Who doesn’t like to wake up to a mornin’ cup’a joe?

For lots of us it’s a ritual, and for people like me it can be the reason I get out of bed, period. It’ll be 8:30am on a Saturday and I’ll be rolling over for another half hour of sleep when I’ll think, “Oooo… I could get up and have coffee!” The next thing I know, I’ll be up.

For a long time coffee had a bum wrap – it was simply considered bad for you and that was the end of it. Recently though, a lot more research has been done (notably on people who don’t also smoke) and suddenly that nasty cup of mud water has almost become a health drink. If you do a quick Google, articles pop up on how it reduces the risk of Alzheimer’s, Parkinson’s, type 2 Diabetes, Cirrhosis of the liver, Arthritis and even certain types of cancers, liver cancer being one. That’s a pretty impressive resume for a beverage that used to be ‘bad’ for you. Coffee has also recently been cited as a proven performance enhancer for athletes.

A while back I wrote an article on hydration and how coffee, or more precisely the caffeine in coffee was a diuretic and could seriously hinder an athlete’s performance. Even a 10% depletion to our hydration can drastically decrease our muscle’s ability to operate at peak levels. Once hydration drops, less blood is flowing through your circulatory system and therefore less oxygen is getting to your muscles – lactic acid builds up, cramping sets in, light headedness and nausea follows and blammo! You’re done for the day. I should know from stage 1 of 2009 Transrockies. So, in light of the dehydrating effects, I wondered how it was that coffee was being recommended as a performance enhancer for endurance athletes.

Well, in a word, caffeine. The very same ingredient that can cause dehydration, can also help you perform at your best.

Caffeine (aka: Trimethylxanthine or C8H10N402) has a very similar effect on us as Cocaine or Heroin (which I find a little scary):

  • Makes you feel alert by inhibiting adenosine reception
  • Makes you feel more energetic by increasing adrenaline levels
  • Makes you feel happy by its effects on dopamine

Caffeine can also help with pain suppression, which would make sense since it’s in pain relief and headache medications.

Vintage Coffee Ad

It’s not hard to see how these kinds of effects could help an endurance athlete. Being more alert, having increased energy and a more positive mood are all clear advantages. What’s more though, is that recent studies found caffeine is an ergogenic agent. This means it helps release calcium from muscle tissue, allowing muscles to contract with more force, increasing power output.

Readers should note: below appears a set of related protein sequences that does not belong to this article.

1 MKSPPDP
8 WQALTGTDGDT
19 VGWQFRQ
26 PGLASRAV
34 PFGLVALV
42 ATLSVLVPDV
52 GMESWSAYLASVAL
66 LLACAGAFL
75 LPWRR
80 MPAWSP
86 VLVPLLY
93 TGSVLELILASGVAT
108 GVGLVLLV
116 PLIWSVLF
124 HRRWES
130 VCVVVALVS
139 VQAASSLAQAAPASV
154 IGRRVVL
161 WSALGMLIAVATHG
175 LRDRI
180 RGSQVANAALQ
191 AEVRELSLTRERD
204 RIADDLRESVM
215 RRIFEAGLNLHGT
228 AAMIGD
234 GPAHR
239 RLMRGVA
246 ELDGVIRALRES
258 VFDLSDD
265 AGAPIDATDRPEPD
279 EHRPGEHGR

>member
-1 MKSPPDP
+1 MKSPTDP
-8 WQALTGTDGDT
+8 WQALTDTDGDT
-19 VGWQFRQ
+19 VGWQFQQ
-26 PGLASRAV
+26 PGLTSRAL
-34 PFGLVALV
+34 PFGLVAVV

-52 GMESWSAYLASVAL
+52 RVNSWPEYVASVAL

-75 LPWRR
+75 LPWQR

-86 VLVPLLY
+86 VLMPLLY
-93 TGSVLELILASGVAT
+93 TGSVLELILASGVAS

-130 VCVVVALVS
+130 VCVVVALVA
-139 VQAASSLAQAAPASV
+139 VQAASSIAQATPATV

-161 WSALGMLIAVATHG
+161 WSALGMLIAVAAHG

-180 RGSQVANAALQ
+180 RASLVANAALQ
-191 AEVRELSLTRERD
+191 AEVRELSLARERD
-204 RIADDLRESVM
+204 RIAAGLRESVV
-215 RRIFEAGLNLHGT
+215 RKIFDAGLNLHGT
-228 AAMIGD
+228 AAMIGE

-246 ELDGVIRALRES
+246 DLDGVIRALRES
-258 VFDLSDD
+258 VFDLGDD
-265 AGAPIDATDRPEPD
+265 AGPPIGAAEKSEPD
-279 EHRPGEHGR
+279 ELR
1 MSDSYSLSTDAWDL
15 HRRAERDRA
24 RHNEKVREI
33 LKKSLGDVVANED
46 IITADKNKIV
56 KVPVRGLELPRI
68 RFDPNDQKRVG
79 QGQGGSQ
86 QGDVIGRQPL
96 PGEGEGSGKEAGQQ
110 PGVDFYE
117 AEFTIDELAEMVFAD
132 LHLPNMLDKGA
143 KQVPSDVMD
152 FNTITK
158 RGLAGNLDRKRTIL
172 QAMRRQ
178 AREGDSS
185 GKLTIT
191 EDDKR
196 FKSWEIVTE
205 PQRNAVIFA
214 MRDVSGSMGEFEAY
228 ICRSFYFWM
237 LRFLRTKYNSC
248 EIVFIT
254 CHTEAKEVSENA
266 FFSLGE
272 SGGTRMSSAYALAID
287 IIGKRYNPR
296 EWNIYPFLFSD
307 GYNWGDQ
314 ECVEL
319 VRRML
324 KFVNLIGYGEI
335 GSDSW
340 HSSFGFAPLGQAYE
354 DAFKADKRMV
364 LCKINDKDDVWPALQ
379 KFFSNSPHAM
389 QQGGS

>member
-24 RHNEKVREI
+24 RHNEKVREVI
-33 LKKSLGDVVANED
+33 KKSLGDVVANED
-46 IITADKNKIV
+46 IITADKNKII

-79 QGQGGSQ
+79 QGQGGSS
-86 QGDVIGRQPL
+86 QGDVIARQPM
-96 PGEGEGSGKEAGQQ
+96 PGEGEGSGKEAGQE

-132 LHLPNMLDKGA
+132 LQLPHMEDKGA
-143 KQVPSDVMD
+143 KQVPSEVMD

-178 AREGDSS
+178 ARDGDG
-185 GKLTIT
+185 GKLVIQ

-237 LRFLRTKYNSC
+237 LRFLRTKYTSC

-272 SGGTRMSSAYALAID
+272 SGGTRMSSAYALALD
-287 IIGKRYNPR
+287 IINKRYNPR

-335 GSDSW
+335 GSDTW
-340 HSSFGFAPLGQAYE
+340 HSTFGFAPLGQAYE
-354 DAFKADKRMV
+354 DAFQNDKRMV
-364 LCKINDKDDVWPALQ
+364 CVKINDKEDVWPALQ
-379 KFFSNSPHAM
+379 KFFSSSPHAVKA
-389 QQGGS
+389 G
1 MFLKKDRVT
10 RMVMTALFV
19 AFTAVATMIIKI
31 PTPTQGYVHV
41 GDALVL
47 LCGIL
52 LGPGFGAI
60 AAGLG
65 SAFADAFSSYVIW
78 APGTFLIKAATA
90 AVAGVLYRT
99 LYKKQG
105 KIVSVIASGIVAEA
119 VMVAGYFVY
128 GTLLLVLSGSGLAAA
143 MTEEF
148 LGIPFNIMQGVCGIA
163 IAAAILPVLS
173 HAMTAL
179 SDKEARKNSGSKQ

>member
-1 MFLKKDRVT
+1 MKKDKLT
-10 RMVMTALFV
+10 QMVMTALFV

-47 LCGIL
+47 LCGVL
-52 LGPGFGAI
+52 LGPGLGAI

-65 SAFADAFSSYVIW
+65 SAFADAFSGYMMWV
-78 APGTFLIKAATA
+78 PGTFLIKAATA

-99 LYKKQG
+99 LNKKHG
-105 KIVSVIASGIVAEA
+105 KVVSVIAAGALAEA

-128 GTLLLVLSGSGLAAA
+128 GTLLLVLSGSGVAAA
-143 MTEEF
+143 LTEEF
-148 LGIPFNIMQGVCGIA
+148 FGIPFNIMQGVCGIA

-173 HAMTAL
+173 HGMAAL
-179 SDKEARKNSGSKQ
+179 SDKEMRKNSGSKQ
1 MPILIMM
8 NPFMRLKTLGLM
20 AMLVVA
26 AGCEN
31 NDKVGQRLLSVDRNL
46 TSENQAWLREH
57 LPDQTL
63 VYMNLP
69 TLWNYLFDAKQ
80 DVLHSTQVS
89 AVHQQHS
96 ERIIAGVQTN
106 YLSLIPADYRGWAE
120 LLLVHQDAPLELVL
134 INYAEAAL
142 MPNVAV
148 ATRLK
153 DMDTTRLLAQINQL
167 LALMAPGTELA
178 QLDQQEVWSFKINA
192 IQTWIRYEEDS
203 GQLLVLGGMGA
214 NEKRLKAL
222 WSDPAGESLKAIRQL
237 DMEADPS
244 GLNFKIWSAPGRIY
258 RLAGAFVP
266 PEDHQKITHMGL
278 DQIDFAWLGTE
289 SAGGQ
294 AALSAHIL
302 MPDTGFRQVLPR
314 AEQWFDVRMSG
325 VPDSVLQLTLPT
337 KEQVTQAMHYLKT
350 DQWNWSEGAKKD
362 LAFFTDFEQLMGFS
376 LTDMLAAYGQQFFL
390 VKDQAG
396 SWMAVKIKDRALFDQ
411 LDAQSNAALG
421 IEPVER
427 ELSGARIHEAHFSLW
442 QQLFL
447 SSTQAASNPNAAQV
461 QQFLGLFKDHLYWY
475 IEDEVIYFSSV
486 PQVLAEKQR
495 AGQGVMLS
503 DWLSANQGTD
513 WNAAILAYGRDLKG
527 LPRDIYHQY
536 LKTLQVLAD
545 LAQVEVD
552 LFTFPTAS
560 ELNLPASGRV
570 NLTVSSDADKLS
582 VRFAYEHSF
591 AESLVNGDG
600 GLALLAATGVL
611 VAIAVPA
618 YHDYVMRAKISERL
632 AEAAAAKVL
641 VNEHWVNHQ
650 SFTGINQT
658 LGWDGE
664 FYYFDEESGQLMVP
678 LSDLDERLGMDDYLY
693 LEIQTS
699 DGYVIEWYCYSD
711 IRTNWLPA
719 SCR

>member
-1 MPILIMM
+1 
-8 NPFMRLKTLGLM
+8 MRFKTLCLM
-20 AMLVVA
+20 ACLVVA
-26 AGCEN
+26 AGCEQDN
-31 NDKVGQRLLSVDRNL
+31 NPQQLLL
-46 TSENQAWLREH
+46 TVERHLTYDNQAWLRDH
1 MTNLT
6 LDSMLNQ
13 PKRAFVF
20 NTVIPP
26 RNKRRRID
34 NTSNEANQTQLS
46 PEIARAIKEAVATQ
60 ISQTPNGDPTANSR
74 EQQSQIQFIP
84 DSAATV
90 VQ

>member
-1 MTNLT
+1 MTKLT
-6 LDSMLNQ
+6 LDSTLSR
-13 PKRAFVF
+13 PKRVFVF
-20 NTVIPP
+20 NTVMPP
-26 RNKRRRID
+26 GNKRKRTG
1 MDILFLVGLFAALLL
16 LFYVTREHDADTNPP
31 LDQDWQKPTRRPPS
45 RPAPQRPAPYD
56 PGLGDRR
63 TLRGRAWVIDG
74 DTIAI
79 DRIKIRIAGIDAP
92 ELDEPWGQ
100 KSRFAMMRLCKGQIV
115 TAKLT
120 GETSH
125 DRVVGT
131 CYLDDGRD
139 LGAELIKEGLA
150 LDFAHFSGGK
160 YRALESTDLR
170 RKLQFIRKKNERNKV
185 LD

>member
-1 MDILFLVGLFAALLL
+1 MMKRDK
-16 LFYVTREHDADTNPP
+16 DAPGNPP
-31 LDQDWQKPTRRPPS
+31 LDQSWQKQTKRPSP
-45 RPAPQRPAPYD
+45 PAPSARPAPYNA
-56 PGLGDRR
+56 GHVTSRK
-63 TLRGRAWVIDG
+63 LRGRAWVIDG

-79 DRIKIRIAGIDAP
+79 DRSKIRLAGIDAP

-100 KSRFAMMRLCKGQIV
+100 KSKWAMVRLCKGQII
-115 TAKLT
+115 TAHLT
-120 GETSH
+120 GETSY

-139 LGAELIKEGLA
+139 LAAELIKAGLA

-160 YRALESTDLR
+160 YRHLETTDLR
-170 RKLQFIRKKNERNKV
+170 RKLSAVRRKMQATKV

So is caffeine the missing ingredient to your pre-race routine? Should you be downing a few cups of coffee before the big race? Maybe. Some caution though, and this goes back to the risk of dehydration. You wouldn’t want to be loading up on caffeine for days in advance because it would only counteract your efforts to get well hydrated. But if you’ve been diligent about your hydration in the days leading up by drinking your 2 litres of water per day and limiting your caffeine and alcohol, you could indulge race morning if you’re looking for that extra edge. Just be sure to stay on water/sports drinks as well.

For those of you who don’t consume a lot of coffee, or caffeine laden products like pop, tea and chocolate, how much do you really need to still get the performance benefits? Well, in a recent article by Gina Kolata from the New York Times you might need as little as 200 milligrams, or 1 medium cup of coffee to see a measurable impact on your performance.

As a point of interest, here is a list of some usual suspects and their caffeine content per serving (via Energy Fiend):

  • 5 Hour Energy (1 bottle) 138 mg
  • Coca~Cola Classic (1 can) 34.5mg
  • Starbucks coffee (Grande) 330mg
  • Full Throttle (1 can) 144mg
  • Monster (1 can) 160mg
  • Red Bull (1 can) 80mg
  • Tim Hortons coffee (Large) 200mg
  • Brewed tea (1 cup) 47mg

Final thoughts:

There such a thing as too much of a good thing, but caffeine if used properly, can be your ally and for us coffee drinkers/addicts – this is great news! Something else to consider is the length of time caffeine affects you. For most people, a cup of coffee in the mid-afternoon, around 3pm, will still have lingering effects for up to 6 hours. So, if you’re looking to get a good nights rest to recover from a weekend of racing or hard training session, caffeine late in the day might not be a good thing. You might still sleep, but likely won’t reach that deep sleep you really need. Really, like most things, some moderation is the key. Avoid overuse when trying to hydrate yourself before training, or the big race and try to stay away from that late day cup of afternoon pick me up (easier said than done, I know)

(Video via Troop! – Official Sketch Comedy)